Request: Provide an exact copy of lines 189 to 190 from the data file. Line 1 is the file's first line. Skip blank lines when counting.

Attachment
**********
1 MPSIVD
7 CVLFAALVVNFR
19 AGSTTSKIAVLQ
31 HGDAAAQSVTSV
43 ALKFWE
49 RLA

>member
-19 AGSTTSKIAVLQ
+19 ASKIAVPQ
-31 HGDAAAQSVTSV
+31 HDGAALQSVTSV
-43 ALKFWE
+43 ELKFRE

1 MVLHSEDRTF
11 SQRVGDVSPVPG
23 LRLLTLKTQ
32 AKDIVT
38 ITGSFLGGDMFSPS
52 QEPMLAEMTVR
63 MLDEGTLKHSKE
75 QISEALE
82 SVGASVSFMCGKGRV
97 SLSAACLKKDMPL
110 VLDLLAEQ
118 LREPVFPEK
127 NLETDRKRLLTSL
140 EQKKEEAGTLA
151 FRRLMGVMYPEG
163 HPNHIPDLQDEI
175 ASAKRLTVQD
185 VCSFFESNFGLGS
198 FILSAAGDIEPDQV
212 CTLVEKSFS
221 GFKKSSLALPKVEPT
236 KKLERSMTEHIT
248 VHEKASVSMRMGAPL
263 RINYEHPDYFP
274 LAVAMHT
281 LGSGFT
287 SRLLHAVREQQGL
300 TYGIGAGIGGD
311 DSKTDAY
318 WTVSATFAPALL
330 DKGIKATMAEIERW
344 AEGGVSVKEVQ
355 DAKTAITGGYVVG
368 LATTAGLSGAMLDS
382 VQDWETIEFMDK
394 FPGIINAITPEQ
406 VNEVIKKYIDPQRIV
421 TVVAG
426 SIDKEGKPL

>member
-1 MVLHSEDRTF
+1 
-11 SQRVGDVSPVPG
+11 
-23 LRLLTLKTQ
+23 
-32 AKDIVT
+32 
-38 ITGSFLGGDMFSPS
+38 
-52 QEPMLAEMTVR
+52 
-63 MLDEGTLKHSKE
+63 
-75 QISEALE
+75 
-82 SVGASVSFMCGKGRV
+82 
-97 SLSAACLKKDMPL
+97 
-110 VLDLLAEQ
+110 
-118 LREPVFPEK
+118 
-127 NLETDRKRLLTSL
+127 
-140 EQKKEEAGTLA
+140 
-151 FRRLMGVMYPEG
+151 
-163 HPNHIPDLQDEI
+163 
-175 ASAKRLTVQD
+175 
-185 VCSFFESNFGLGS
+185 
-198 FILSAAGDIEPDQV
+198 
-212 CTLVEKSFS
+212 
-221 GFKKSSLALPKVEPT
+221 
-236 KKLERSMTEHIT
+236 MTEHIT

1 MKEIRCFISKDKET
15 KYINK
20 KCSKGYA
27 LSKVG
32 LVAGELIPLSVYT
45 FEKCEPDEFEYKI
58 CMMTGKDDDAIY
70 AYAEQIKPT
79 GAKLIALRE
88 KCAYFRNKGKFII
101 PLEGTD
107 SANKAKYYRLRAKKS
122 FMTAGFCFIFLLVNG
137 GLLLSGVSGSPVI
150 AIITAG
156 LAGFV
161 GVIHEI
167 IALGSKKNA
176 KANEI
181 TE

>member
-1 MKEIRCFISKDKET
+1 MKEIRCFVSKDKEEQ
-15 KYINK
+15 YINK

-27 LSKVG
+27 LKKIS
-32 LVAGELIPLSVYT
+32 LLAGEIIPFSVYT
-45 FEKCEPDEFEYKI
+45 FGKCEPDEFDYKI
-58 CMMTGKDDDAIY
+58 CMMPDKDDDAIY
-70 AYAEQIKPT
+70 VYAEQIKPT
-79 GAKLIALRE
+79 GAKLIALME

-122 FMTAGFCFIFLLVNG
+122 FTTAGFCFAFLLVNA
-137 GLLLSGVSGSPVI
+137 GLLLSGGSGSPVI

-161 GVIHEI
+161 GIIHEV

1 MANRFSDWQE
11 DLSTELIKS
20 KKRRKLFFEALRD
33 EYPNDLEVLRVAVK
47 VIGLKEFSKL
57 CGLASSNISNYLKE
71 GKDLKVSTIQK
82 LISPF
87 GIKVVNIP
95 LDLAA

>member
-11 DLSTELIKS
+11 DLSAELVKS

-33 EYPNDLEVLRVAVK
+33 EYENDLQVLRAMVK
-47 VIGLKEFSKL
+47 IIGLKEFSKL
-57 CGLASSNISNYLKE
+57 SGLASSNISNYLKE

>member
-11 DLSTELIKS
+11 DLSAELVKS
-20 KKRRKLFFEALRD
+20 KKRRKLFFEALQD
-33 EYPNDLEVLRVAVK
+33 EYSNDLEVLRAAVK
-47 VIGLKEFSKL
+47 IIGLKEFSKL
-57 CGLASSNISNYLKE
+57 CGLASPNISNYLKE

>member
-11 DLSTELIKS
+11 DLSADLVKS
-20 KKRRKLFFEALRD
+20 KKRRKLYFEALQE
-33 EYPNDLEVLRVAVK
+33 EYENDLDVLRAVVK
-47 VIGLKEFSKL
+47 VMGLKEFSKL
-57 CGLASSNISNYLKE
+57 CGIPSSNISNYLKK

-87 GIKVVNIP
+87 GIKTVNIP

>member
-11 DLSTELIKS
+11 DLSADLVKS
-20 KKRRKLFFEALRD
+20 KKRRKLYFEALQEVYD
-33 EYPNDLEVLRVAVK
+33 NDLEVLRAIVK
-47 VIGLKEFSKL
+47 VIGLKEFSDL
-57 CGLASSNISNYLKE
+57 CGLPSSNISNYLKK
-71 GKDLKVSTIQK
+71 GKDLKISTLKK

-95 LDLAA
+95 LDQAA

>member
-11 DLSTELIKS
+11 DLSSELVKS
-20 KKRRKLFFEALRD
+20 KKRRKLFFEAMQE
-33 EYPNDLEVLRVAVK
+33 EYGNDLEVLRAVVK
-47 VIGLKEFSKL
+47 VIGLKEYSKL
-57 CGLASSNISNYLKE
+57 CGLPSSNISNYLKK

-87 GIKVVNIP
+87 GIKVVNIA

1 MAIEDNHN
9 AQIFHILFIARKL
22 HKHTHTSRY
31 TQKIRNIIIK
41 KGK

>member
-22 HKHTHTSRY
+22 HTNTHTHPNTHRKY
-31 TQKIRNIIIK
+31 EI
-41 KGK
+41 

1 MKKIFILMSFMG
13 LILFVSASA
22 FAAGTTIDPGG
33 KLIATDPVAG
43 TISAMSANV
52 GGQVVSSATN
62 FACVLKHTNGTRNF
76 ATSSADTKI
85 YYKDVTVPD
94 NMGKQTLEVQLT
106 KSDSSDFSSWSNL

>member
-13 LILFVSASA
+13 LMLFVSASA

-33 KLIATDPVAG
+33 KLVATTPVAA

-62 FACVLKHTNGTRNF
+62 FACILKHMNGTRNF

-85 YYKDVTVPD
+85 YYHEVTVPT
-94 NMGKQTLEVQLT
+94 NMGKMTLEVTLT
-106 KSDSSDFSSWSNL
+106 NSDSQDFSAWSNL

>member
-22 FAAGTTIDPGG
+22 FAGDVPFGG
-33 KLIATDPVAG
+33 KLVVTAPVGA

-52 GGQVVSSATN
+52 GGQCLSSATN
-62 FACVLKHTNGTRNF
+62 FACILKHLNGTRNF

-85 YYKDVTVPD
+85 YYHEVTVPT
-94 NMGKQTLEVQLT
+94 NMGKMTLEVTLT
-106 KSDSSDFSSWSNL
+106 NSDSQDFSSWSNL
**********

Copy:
-33 EYPNDLEVLRVAVK
+33 NDLEVLRAIVK